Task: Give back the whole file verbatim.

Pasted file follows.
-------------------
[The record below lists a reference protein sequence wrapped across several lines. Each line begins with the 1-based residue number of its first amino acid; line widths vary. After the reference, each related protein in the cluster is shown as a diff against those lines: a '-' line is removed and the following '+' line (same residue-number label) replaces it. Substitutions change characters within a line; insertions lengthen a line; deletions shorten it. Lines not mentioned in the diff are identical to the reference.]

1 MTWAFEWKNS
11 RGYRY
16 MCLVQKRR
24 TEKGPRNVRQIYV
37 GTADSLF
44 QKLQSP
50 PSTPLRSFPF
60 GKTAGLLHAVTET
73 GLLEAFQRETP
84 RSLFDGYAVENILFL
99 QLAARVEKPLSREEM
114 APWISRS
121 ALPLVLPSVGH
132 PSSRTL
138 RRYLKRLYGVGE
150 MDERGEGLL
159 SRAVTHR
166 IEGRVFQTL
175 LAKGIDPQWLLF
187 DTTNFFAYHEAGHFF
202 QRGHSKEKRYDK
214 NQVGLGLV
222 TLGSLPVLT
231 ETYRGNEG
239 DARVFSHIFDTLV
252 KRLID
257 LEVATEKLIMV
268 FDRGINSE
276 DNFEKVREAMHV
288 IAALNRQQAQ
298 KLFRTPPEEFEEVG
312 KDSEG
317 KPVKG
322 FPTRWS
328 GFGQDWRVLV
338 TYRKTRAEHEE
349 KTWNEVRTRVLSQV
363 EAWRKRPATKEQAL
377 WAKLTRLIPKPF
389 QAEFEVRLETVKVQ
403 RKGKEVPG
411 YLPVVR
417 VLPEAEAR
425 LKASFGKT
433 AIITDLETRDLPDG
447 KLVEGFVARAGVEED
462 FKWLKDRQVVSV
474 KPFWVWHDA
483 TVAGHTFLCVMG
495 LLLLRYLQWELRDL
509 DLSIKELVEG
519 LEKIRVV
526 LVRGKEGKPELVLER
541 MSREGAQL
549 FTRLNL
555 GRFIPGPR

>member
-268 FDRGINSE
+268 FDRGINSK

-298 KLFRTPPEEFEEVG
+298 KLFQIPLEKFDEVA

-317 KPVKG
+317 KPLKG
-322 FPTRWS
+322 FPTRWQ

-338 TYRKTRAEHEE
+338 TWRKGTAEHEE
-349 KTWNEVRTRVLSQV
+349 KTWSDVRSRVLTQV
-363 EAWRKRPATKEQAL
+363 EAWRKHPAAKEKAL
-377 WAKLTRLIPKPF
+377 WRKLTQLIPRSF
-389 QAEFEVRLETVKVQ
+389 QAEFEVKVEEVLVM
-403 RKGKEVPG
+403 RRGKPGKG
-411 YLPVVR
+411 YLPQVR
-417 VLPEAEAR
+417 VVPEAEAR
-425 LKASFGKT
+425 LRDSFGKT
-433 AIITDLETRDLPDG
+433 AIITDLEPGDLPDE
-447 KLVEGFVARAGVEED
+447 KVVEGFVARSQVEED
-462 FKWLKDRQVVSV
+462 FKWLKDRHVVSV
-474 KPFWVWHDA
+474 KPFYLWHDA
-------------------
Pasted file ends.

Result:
[The record below lists a reference protein sequence wrapped across several lines. Each line begins with the 1-based residue number of its first amino acid; line widths vary. After the reference, each related protein in the cluster is shown as a diff against those lines: a '-' line is removed and the following '+' line (same residue-number label) replaces it. Substitutions change characters within a line; insertions lengthen a line; deletions shorten it. Lines not mentioned in the diff are identical to the reference.]

1 MTWAFEWKNS
11 RGYRY
16 MCLVQKRR
24 TEKGPRNVRQIYV
37 GTADSLF
44 QKLQSP
50 PSTPLRSFPF
60 GKTAGLLHAVTET
73 GLLEAFQRETP
84 RSLFDGYAVENILFL
99 QLAARVEKPLSREEM
114 APWISRS
121 ALPLVLPSVGH
132 PSSRTL
138 RRYLKRLYGVGE
150 MDERGEGLL
159 SRAVTHR
166 IEGRVFQTL
175 LAKGIDPQWLLF
187 DTTNFFAYHEAGHFF
202 QRGHSKEKRYDK
214 NQVGLGLV
222 TLGSLPVLT
231 ETYRGNEG
239 DARVFSHIFDTLV
252 KRLID
257 LEVATEKLIMV
268 FDRGINSE
276 DNFEKVREAMHV
288 IAALNRQQAQ
298 KLFRTPPEEFEEVG
312 KDSEG
317 KPVKG
322 FPTRWS
328 GFGQDWRVLV
338 TYRKTRAEHEE
349 KTWNEVRTRVLSQV
363 EAWRKRPATKEQAL
377 WAKLTRLIPKPF
389 QAEFEVRLETVKVQ
403 RKGKEVPG
411 YLPVVR
417 VLPEAEAR
425 LKASFGKT
433 AIITDLETRDLPDG
447 KLVEGFVARAGVEED
462 FKWLKDRQVVSV
474 KPFWVWHDA
483 TVAGHTFLCVMG
495 LLLLRYLQWELRDL
509 DLSIKELVEG
519 LEKIRVV
526 LVRGKEGKPELVLER
541 MSREGAQL
549 FTRLNL
555 GRFIPGPR

>member
-268 FDRGINSE
+268 FDRGINSK

-298 KLFRTPPEEFEEVG
+298 KLFQIPLEKFDEVA

-317 KPVKG
+317 KPLKG
-322 FPTRWS
+322 FPTRWQ

-338 TYRKTRAEHEE
+338 TWRKGTAEHEE
-349 KTWNEVRTRVLSQV
+349 KTWSDVRSRVLTQV
-363 EAWRKRPATKEQAL
+363 EAWRKHPAAKEKAL
-377 WAKLTRLIPKPF
+377 WRKLTQLIPRSF
-389 QAEFEVRLETVKVQ
+389 QAEFEVKVEEVLVM
-403 RKGKEVPG
+403 RRGKPGKG
-411 YLPVVR
+411 YLPQVR
-417 VLPEAEAR
+417 VVPEAEAR
-425 LKASFGKT
+425 LRDSFGKT
-433 AIITDLETRDLPDG
+433 AIITDLEPGDLPDE
-447 KLVEGFVARAGVEED
+447 KVVEGFVARSQVEED
-462 FKWLKDRQVVSV
+462 FKWLKDRHVVSV
-474 KPFWVWHDA
+474 KPFYLWHDA